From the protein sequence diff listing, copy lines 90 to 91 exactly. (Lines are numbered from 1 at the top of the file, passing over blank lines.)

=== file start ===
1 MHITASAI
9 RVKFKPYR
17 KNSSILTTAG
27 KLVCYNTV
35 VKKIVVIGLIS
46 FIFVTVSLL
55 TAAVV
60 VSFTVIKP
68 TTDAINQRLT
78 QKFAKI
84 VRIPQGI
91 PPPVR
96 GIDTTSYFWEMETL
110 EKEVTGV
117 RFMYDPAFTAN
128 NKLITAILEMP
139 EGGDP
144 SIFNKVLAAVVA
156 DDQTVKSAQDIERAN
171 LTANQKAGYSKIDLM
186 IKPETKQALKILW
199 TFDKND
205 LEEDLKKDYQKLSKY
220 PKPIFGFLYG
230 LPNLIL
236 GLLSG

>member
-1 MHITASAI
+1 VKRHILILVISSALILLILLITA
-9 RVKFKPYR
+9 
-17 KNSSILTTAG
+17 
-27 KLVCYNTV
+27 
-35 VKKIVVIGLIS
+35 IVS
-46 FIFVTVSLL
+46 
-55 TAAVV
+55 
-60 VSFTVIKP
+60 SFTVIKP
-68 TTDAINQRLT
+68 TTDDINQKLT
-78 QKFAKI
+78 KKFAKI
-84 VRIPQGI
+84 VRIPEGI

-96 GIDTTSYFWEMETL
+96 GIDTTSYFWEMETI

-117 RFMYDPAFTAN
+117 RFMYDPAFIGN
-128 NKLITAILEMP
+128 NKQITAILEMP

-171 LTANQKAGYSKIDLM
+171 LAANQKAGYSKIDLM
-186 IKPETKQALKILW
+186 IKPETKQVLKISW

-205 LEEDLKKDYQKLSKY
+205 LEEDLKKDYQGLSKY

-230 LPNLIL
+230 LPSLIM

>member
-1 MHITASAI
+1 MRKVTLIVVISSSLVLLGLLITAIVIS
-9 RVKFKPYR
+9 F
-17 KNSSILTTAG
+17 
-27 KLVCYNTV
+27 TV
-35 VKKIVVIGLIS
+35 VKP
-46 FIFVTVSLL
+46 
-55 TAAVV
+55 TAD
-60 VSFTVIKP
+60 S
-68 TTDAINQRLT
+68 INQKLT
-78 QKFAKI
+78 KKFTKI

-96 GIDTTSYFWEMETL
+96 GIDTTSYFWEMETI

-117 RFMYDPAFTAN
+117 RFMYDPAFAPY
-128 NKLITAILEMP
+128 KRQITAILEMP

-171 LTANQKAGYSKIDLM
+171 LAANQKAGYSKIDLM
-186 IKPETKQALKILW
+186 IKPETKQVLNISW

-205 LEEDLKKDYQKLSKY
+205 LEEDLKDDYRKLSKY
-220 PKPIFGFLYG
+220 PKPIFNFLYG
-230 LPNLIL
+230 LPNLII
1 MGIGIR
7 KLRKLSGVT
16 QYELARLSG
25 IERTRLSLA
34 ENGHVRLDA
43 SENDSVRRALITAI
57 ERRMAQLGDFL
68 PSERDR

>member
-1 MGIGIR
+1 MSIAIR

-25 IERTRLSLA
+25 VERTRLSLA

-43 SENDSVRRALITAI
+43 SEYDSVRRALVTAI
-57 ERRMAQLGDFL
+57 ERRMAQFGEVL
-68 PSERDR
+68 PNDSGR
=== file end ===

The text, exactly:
+128 KRQITAILEMP

-171 LTANQKAGYSKIDLM